Strumming Patterns


Strumming patterns for guitar beginners

One of the very first things – if not the first thing – you want to wrap your hands around as you begin to learn electric guitar, is to understand and be comfortable with some basic guitar strumming patterns.

And sure enough, one of the most common questions you can come across on places such as Yahoo Answers, goes something along these lines: “Can someone please help me with the strumming pattern to … I can’t figure it out.” (included is one or more songs the asker wants you to explain).

Often times the same people have tried to decipher a guitar tab for the same song/s without getting any closer to nailing the fundamental strum pattern of the tune.

Before we go any further with our guitar strumming lessons, there are two things first to be aware of…

The problems with guitar tabs

Tabs (short for tablature) for guitar can be understand as a simplified notation system and a visual representation of the notes on the fretboard. When done correctly by someone with experience and knowledge, a tab can provide you with a good, basic overview of how to play a song.  So far so good.

However, there are at least to things which often creates problems for a beginner on guitar. One is the fact that guitar tabs many times have been written by people who doesn’t “quite” get it right. At times there are so many mistakes in the tabs you find, it is not even funny.

Another thing is that the tabs miss one very important thing, the rhythmical values – the element of time and timing. These are things which is integrated in proper musical notation.

In short, you will either need to learn how to pick up things and play by ear, and also learn proper musical notation. Tabs will only get you this far, and can in fact become a real stumbling block as you begin to explore the guitar.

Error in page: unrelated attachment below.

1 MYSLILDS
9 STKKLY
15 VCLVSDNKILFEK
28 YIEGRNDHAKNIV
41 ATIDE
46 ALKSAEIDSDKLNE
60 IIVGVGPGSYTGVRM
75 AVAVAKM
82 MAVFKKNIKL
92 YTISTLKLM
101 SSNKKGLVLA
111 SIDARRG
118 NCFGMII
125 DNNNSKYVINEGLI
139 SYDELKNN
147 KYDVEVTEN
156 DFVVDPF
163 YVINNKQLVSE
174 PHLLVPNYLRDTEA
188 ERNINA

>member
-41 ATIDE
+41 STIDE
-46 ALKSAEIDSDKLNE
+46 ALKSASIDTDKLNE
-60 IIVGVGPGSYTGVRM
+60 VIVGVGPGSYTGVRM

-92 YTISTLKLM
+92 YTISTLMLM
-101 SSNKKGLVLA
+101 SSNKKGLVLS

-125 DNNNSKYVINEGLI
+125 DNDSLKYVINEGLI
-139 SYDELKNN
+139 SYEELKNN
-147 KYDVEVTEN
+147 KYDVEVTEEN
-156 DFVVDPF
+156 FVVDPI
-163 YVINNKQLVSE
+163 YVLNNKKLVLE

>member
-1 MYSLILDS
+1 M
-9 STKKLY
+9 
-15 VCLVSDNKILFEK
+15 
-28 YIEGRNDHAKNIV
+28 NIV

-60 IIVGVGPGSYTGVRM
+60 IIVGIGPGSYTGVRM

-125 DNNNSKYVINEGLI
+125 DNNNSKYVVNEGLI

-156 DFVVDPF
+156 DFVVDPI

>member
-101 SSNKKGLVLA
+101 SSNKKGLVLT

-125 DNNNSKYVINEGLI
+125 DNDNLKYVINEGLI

You have to hear as well as see the strumming pattern!

The thing that often amazes me, is how some folks think they can fully explain a rhythmic figure in words – like down, down, up, up, down, up. Seriously, how do you explain rhythm in words? It will fail miserably … unless of course it is accompanied by the proper visual and auditory representation (sight and sound) from a video or guitar teacher :-)

Picking up a basic strumming lesson

Here are some things to get you on your way to learn guitar strumming.  First pick a song which has clear sound as well as picture. It should also be pretty straight forward, slow to mid tempo, without too many instruments and complicated vocal arrangements and rhythm or tempo changes.

Now, let us assume you have learned the guitar chords to the song and can play them effortlessly. Without being concerned at all about chords or notes, begin to listen to the rhythm and how the main rhythm guitar is being strummed. Now, while you mute the strings with your fretting hand, use your pick and try to follow that rhythm! Just remember, no notes, just the pick making rhythmic figures across the strings…

If you are uncertain or confused at this point, then simply watch the great, first video below from the good folks at Next Level Guitar – it’s very informative and to the point. Oh, and even though some of this stuff is played on an acoustic, it is equally important and may just as well be done on an electric guitar :-)

Now, as you tag along, you may begin to notice how there are certain accents or rhythmic shifts- places where the chord or notes seems to be hit a little harder? For instance (in a basic 4/4 song pattern), is the first beat being more accented? This is very common… Again you will notice how this may be done in the below video.

Here are more informative and easy to follow guitar strumming lessons form the good folks at Next Level Guitar, remember to check them out when you have the time! There really is a huge amount of good, solid stuff to be picked up there.

More guitar strumming tips

Some other points to remember is to use the arm more than the wrist when you do basic strumming patterns. However, you need to be loose in the wrist so that you also involve the wrist in the strumming! If your arm and your wrist is rigid, then your strum patterns will be stiff and rigid too…